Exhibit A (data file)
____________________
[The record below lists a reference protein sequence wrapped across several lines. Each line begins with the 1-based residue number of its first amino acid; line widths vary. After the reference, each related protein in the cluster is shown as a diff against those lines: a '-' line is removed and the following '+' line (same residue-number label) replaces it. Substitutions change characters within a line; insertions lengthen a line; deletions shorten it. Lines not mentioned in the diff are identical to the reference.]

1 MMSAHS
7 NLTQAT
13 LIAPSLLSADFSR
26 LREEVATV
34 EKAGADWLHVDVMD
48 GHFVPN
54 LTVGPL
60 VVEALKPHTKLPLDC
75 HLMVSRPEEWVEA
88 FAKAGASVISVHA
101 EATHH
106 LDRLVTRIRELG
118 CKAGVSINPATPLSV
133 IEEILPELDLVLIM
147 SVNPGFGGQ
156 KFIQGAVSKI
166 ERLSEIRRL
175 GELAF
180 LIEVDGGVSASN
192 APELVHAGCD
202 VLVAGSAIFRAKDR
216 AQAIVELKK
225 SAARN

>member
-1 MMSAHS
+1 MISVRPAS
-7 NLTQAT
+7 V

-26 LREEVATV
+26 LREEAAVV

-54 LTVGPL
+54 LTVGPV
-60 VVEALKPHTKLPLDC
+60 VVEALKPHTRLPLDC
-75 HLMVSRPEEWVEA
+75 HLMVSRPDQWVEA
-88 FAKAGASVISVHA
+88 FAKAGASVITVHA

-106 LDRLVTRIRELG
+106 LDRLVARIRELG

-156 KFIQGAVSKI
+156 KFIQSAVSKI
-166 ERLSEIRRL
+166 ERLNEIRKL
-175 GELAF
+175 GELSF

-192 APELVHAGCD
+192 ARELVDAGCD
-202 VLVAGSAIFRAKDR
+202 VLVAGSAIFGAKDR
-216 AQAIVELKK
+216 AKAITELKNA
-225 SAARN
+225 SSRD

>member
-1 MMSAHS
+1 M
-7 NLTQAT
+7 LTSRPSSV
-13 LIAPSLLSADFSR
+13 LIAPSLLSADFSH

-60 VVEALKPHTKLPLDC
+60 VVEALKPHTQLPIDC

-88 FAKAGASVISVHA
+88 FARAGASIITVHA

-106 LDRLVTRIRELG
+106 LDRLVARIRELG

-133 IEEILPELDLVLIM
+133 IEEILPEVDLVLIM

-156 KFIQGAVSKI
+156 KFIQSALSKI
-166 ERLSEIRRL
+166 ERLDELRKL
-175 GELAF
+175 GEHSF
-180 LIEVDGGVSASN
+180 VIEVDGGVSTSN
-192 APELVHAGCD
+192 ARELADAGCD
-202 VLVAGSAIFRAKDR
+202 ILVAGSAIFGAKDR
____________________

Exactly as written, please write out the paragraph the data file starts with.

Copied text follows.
[The record below lists a reference protein sequence wrapped across several lines. Each line begins with the 1-based residue number of its first amino acid; line widths vary. After the reference, each related protein in the cluster is shown as a diff against those lines: a '-' line is removed and the following '+' line (same residue-number label) replaces it. Substitutions change characters within a line; insertions lengthen a line; deletions shorten it. Lines not mentioned in the diff are identical to the reference.]